In the heart of every Israeli lives a little settler. Therefore, today’s criticism is narrowly focused and completely misses the real point, which is the illegal and immoral colonization policy. This policy ultimately benefits an ever-growing portion of the Israeli public – which is therefore not troubled by the question of what it is doing to the region’s future.

October 30 – November 20, 2003
Reporting the Middle East, From the Road Map to Iraq: A Lecture Series

Amira Hass
Thursday, October 30, 2003
Morgridge Auditorium, UW-Madison Grainger Hall
7:30 pm

Amira Hass covers Palestinian affairs for the Israeli daily Ha’aretz. She is the only Israeli journalist who actually lives in the Occupied Territories. Author of Drinking the Sea at Gaza, she has just published a second book, Reporting from Ramallah. Known for her honest and often brutal portrayals of the impact of Israeli occupation on the lives of ordinary Palestinians, she received the 1999 International World Press Freedom Award in recognition of her work in the Gaza Strip.

Ali Abunimah
Thursday, November 6, 2003
Madison Area Technical College, Room D240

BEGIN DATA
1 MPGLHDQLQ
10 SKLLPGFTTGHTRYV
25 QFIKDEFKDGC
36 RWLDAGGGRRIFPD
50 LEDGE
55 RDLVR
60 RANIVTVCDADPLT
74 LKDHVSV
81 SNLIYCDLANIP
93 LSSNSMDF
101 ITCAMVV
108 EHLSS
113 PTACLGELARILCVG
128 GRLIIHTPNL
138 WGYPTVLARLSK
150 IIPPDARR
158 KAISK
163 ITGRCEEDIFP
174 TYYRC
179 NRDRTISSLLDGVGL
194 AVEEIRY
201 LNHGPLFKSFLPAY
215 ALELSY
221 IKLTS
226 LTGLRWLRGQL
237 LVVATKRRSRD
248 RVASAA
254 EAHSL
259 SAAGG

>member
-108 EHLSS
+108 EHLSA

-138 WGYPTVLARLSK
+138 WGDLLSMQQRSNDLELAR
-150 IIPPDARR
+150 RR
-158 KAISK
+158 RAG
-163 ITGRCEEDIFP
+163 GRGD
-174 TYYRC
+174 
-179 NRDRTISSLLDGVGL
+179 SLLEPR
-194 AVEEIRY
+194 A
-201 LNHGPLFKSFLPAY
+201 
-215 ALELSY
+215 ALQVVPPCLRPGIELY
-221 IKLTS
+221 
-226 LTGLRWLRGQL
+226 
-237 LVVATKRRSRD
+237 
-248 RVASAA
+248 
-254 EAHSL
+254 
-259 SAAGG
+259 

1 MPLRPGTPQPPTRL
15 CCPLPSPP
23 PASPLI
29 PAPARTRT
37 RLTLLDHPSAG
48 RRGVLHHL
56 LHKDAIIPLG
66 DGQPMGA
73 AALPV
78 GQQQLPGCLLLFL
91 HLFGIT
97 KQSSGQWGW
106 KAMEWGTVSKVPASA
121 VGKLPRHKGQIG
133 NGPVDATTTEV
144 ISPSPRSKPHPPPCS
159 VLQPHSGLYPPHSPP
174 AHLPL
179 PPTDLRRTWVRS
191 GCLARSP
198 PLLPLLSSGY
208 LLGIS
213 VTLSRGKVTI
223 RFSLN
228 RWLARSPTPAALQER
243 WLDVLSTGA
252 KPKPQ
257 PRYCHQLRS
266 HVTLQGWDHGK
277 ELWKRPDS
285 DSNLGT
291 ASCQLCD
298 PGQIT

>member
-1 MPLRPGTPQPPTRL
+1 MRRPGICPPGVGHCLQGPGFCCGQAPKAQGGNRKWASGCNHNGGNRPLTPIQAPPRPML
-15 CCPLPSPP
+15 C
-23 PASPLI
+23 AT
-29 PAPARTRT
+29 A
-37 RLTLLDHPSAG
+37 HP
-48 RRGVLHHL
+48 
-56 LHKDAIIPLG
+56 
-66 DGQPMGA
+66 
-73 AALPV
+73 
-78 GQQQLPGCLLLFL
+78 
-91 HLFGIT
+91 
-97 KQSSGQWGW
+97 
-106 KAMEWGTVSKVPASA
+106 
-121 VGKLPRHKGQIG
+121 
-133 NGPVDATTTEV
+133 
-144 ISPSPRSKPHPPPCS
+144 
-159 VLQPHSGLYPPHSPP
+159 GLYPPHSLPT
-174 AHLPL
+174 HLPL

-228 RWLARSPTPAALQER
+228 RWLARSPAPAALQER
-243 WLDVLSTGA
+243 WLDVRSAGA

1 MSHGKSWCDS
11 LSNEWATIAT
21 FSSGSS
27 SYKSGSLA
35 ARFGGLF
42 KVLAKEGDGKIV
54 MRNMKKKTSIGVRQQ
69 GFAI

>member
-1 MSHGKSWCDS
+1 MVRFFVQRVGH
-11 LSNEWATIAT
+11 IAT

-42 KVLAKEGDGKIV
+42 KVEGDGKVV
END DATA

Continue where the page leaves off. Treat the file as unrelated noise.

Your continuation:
211 N. Carroll St.
7:00 pm

Ali Abunimah is a co-founder of and major contributor to The Electronic Intifada, an online educational gateway to the Palestine-Israel conflict, and one of today’s most prominent critics of mainstream U.S. media coverage of that conflict. He is also vice-president of the Arab-American Action Network of Chicago.

As’ad Abukhalil
Thursday, November 13, 2003
The “War on Terrorism” and its Impact on Middle East Politics”
UW-Madison Memorial Union, Great Hall
7:30 pm

Dr. Abukhalil is a Professor of Political Science in the Department of Politics and Public Administration at California State University-Stanislaus. He is the author of the just-released book, Saudi Arabia and the U.S.: The Tale of the ‘Good’ Taliban.